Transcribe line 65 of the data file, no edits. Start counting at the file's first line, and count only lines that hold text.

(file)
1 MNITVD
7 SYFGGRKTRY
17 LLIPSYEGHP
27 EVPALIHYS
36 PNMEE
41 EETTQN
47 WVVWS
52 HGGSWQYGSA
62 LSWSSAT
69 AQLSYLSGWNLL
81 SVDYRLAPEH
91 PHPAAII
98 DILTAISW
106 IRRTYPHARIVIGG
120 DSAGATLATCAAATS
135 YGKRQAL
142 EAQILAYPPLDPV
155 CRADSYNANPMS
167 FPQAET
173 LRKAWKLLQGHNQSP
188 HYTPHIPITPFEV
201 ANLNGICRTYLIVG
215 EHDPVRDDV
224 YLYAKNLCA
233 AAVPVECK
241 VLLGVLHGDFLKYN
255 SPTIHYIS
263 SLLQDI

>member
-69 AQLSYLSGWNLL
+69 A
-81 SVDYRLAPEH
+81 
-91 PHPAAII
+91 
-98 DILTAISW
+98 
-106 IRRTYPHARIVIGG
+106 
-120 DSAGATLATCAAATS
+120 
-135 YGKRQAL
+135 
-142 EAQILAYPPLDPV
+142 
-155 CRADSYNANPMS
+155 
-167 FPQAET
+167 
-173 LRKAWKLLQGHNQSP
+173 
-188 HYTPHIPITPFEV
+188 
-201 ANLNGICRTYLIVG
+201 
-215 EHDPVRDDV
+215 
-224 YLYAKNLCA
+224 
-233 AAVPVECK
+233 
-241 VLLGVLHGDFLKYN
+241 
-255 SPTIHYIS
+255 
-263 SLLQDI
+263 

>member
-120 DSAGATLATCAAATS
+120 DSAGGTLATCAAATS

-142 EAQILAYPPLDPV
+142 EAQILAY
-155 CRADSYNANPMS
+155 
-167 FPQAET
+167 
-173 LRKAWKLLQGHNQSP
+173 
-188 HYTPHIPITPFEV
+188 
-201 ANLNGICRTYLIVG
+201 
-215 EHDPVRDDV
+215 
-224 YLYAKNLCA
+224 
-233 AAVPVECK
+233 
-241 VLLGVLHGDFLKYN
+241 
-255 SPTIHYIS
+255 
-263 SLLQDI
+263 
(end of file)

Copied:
+255 